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GM Retires Goodwrench After 37 Years

Benjamin Hunting
by Benjamin Hunting
November 9, 2010

The next time you head into your local Chevrolet, Buick, GMC or Cadillac dealer for service or maintenance, chances are that you will be greeted with a different sight than what you are used to. General Motors has elected to phase out its iconic Goodwrench program in favor of a new initiative that continues the company's efforts to focus its branding efforts on each respective division.

The GM Goodwrench program (also known as Goodwrench Service Plus) has been in existence since 1974 and has maintained a high profile across the automotive giant's operations, pushed heavily in advertising and featured prominently in dealership service bays across the country. The main thrust of the Goodwrench plan was to demonstrate to customers that all Goodwrench-qualified technicians and mechanics were capable of tackling repair and maintenance work on any General Motors automobile, regardless of the badge on the hood.

This universal approach to customer service has fallen out of favor at the new GM, with all recent branding efforts now designed around building a strong - and separate - identity for Cadillac, Buick, Chevrolet and GMC. Goodwrench is being replaced by four Certified Service programs (Chevrolet Certified Service, Buick Certified Service, Cadillac Certified Service, GMC Certified Service).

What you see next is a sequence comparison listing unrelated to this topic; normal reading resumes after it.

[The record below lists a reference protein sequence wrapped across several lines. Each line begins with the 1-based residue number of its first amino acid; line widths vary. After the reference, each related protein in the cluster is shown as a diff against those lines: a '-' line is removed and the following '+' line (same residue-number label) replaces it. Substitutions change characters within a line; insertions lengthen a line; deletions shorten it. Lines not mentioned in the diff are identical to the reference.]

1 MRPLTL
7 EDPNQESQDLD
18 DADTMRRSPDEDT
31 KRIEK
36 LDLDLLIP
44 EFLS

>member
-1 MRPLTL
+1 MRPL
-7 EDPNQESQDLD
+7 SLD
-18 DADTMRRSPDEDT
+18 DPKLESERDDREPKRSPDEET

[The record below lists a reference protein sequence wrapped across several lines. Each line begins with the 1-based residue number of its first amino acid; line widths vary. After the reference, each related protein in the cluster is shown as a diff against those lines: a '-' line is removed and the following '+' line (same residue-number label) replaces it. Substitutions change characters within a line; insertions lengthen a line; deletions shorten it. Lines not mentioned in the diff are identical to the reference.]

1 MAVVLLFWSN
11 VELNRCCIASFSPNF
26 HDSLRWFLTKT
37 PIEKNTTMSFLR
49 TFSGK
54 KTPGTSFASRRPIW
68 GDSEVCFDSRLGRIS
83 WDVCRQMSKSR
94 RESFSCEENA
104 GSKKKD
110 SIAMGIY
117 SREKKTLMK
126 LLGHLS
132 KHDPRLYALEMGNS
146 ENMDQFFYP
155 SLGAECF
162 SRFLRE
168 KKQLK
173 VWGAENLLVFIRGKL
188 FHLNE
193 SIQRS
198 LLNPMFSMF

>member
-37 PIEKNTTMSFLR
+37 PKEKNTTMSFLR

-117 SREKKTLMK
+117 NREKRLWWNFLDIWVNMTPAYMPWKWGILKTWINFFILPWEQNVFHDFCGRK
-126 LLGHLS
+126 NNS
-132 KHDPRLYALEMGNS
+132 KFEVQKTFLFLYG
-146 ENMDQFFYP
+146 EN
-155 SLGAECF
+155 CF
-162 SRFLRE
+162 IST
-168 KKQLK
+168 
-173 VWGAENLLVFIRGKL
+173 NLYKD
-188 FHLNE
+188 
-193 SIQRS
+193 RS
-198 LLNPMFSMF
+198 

GM Customer Care and Aftersales vice president Steve Hill has stated that it is the opinion of the company that these new individualized, although still essentially generic, program names will help General Motors forge a better connection with its customers. The Goodwrench brand will linger on until February of 2011, although according to an article published by the Automotive News, a large percentage of GM dealerships had already abandoned the Goodwrench logo on both their advertising materials and on the outside of their buildings.

The decision to drop the Goodwrench program as a way of distancing GM corporate from each individual automotive decision leads to questions about what other shared General Motors programs might also come under increased scrutiny from an identity perspective. Specifically, the OnStar telematics system would seem to be the most glaring example of a universal GM-branded initiative that does not fit in with the new division-first perspective.

OnStar has not been on the market nearly as long as Goodwrench, but it does have a high profile, particularly over the past several months as automakers around the world have increasingly focused on vehicle connectivity and technology as a method of differentiating their products. The service could potentially be branched off and re-branded into standard and premium editions, with each coupled to the appropriate automaker (Chevrolet at the entry-level, Cadillac and to some degree Buick at the top). It remains to be seen just how deep the focus on GM's four core brands will penetrate into the company's future decisions regarding OnStar.


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